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Kaktovik meets fall allotment with 3 whales in 3 days

  • Author: Carey Restino
  • Updated: September 28, 2016
  • Published September 8, 2014

The cheers were going up throughout Kaktovik this week as whaling captains and their crews brought in three whales in three days, meeting the village's allotment for the fall.

Lesley Hopson, administrative manager for the Alaska Eskimo Whaling Commission, said the captains had yet to file official reports but said she had heard anecdotal reports from captains that the whales were caught.

According to residents of Kaktovik, the first whale was brought to shore on Saturday, Aug. 30, by the Aishannas Crew in the Green Boat. A second whale was landed by the Kaisik Crew on Sunday, followed by a third whale on Labor Day, brought in by Gordon's Crew on the Iliginik Boat.

Sheldon Kiasik Brower captained the boat that harvested the second whale for Kaktovik, and said it was his crew's first whale after two years of whaling with his own crew.

Brower said he had just come home from Barrow and thought he might miss the season, but after a few hours helping to divide up the first whale harvested, another whaling captain came over and said they were going to go out in a few minutes. Brower and his crew rushed to get ready and head out on the water.

"Within two hours of my landing in Kaktovik, I was out on the ocean chasing a whale along with four other crews that had gone out at the same time," Brower wrote in an email.

The crews saw one come up, but it was big, so they didn't pursue it. Another came by close, but it was too far for the other crews to harpoon. Brower said his son, 15-year-old Mackenzie Brower, saw it come up close to them and was watching it.

"He said, 'right there, Dad,' so I went to where he said and it came up and he threw the harpoon and made the first catch of our crew," Brower said. "It was the most proud moment of my life. I taught him the way my late father had taught me -- to be a whaler and provide for our village."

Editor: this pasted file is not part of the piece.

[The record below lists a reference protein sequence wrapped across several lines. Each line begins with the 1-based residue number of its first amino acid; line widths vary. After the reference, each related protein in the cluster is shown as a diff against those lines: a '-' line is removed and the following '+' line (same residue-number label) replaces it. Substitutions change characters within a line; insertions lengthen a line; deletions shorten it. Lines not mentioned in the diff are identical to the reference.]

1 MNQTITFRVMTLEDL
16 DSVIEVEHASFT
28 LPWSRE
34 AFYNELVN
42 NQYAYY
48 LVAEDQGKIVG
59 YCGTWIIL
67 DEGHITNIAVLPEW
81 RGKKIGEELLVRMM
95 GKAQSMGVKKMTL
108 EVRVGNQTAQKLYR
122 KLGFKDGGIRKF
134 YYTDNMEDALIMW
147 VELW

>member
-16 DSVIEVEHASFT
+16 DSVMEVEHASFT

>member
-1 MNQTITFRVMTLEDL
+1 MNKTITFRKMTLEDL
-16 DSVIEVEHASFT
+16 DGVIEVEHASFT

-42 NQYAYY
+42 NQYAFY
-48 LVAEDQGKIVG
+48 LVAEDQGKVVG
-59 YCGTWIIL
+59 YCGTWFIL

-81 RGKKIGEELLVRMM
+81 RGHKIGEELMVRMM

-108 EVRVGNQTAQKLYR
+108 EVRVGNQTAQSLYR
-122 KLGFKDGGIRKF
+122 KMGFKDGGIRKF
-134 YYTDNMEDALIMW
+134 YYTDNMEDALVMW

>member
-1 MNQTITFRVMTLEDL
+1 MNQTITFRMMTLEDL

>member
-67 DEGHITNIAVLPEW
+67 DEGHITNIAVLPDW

Brower said it was a proud day for his crew and his family. His daughter, 22-year-old Irene Brower, headed up the cooking crew. Irene Brower is no novice to whaling -- she's been on crews since she was 9, her father said.

Other communities, such as Barrow, have not started whaling yet, Hopson said. Kaktovik is typically the first to harvest its whales, with communities farther west starting in the coming weeks.

Last fall's whaling season was a victory of sorts for Alaska whalers as an abundant whale harvest made up for a dismal spring. Unusually thin ice kept whalers off the water in the spring of 2013. Barrow only harvested two whales that spring, and elders said they had never seen conditions like that. This spring, the ice was better, with whalers bringing in whales throughout the Arctic. Barrow whalers did have some trouble with wind and at one point, some whalers were stranded, but all made it back in safely in the end.

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